Tuesday, February 8, 2011

Roundeyes in The Sanctuary reading a Duke Nukem graphic novel

"Stealing hope" here's page 29 from Tomb of the Undead. I hesitate to explain what any metaphors or stylistic techniques are in the writing before you can really read the first act, but "hope" is embodied by the "artifact" which is pretty obviously stated in earlier scenes. I think in one scene stares directly at the artifact and says "This is hope."

In any case, in this scene everyone is talking about reclaiming the artifact, and so, "stealing hope" was an appropriate title to me.

Anyhow - I hope you like the page and maybe the scene, too. Things will pick up very shortly - the first act is all about introducing characters and setting everything up - the best stuff out there does it with action and awesomeness.

Nothing has exploded, but put yourself in Casey's shoes - the man lost his job after bombing a presentation in front of an auditorium full of potential investors. In anybody's regular life, these are emotionally devastating and conflicting moments - it just seems that these days people have to dangle from a helicopter while an atom bomb goes off to be considered action packed.

Speaking of action packed:

A Duke Nukem graphic novel?

A comic/graphic novel would be good and probably more likely to happen than a novel. A few recent games have comics: Assassin's Creed, Fallout New Vegas and the upcoming Deus Ex Human Revolution.
Click to read more.

Talking Comics with Tim | Nate Neal

Tim O'Shea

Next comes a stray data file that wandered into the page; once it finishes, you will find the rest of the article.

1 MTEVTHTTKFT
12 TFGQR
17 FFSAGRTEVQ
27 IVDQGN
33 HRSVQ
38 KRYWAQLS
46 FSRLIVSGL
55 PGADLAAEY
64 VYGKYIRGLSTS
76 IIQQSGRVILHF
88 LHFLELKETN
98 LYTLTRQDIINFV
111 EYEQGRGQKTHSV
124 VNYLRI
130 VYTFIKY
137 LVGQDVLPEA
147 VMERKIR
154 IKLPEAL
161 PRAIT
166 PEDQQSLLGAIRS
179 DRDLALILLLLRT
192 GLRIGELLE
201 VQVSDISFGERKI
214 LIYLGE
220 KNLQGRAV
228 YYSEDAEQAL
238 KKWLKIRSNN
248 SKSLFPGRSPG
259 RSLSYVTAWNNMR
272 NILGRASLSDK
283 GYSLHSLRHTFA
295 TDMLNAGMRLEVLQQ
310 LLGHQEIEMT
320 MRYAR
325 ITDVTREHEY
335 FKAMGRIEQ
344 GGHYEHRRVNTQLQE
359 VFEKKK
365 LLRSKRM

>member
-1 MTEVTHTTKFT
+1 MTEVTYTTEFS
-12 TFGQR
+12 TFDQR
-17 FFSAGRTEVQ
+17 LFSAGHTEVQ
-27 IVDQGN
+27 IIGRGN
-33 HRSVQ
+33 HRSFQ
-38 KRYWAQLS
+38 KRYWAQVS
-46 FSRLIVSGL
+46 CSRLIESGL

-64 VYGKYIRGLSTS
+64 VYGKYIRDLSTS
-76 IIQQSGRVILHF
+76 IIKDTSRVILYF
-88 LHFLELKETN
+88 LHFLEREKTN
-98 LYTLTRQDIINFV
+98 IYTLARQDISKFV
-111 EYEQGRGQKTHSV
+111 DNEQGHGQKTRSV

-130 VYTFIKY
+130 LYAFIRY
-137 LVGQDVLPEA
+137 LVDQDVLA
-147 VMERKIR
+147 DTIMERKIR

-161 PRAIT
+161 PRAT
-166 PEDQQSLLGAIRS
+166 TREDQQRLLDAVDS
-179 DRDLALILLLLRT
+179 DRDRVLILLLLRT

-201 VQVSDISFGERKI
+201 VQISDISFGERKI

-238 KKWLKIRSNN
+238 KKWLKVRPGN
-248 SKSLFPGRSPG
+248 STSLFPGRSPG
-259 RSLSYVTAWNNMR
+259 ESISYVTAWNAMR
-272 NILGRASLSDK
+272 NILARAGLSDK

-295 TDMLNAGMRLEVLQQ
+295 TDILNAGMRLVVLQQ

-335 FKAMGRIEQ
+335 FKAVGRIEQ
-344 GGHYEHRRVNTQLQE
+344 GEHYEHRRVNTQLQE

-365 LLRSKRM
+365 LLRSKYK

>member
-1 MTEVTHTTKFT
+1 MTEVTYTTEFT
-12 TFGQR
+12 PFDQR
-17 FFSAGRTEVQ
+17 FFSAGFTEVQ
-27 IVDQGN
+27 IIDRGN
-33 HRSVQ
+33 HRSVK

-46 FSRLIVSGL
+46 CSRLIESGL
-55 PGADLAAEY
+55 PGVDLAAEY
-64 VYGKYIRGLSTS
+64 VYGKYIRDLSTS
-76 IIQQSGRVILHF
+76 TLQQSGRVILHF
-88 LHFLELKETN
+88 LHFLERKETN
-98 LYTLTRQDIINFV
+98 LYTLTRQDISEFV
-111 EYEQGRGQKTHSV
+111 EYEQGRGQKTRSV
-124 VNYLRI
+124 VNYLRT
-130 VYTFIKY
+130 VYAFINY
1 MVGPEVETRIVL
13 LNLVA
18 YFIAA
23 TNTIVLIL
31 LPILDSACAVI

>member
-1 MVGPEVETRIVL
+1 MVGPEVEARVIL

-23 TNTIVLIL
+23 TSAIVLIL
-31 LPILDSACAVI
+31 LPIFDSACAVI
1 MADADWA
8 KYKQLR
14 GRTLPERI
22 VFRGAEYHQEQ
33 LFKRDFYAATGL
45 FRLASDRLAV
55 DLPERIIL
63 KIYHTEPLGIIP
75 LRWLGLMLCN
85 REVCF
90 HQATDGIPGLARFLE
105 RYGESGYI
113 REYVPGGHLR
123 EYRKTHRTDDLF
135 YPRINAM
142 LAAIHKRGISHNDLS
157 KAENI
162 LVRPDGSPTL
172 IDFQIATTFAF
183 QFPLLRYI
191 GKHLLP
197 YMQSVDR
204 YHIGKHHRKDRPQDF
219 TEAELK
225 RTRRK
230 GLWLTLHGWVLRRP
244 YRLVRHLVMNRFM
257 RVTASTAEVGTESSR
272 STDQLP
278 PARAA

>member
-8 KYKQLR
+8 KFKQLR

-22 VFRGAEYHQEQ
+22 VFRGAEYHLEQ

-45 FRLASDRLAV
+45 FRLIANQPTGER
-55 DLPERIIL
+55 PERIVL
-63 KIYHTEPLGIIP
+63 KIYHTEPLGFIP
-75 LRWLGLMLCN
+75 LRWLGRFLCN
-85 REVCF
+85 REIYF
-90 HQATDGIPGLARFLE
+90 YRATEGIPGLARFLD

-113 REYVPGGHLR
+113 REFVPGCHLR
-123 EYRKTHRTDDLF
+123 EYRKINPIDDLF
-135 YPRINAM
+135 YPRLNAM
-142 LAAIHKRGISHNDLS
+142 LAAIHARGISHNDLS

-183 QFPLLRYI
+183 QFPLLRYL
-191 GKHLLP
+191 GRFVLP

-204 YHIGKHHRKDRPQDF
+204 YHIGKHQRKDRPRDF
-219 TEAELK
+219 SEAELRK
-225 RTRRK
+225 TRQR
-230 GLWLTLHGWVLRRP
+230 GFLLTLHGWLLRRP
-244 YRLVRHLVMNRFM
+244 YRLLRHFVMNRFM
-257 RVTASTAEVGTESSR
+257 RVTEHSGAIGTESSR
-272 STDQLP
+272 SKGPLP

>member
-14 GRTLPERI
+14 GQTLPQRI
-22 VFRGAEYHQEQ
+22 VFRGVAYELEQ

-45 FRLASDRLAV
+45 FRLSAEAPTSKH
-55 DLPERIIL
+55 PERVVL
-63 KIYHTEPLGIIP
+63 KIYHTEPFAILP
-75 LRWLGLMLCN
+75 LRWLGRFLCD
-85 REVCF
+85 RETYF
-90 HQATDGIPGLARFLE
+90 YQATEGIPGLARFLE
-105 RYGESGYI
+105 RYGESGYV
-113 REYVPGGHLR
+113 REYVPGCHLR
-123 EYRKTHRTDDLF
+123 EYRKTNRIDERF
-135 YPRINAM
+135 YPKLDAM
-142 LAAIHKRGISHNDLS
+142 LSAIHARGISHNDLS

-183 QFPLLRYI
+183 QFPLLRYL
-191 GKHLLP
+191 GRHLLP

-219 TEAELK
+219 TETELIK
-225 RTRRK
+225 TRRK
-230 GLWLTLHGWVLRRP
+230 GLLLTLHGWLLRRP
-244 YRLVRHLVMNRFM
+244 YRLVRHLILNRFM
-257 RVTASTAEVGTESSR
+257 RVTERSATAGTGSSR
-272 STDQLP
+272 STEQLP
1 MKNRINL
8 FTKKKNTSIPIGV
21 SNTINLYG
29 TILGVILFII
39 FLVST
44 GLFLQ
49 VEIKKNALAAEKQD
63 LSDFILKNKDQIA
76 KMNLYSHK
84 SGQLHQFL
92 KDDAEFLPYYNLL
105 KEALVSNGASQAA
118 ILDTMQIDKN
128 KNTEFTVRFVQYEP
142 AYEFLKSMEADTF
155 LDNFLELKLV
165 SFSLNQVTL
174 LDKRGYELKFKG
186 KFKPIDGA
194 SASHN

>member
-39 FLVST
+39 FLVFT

Nate Neal‘s first graphic novel, The Sanctuary, is a considerably quirky work on multiple levels. It’s a silent graphic novel, it sports an introduction by Dave Sim, and as I found out in this interview, Neal initially wanted the book to have an wordless title. Publisher Fantagraphics describes the book as exploring “the primal mysteries and sordid inner workings of a Paleolithic cave-dwelling tribe, creating an original ‘silent’ reading experience by using symbols instead of words.”

The publisher offers folks a 15-page preview in order for consumers to get a small taste of the story. Neal also offers some unique marketing videos as well as other samples at his blog.
Click to read more.

Give Tony Harris $60,000 to Complete 'Roundeye for Love' Graphic Novel
Andy Khouri

Is $60,000 too high a price for what will almost certainly be the best work of a comic book artist's career? In some cases, perhaps, but surely not when it comes to Tony Harris. The co-creator and illustrator of some of American comics' most beloved titles, Starman and Ex-Machina, Harris is an artist whose craft has only improved with time, and he's ready to put all his knowledge and skill into a dream project that's been in development for more than a decade: Roundeye for Love. But he needs our help.

Check after the jump for Tony Harris' filmed pitch as well as stunning artwork from Roundeye for Love.
Click to read more.

No comments:

Post a Comment

Hey there, I am glad you have taken the time to leave a comment. Thanks - I am looking forward to reading it.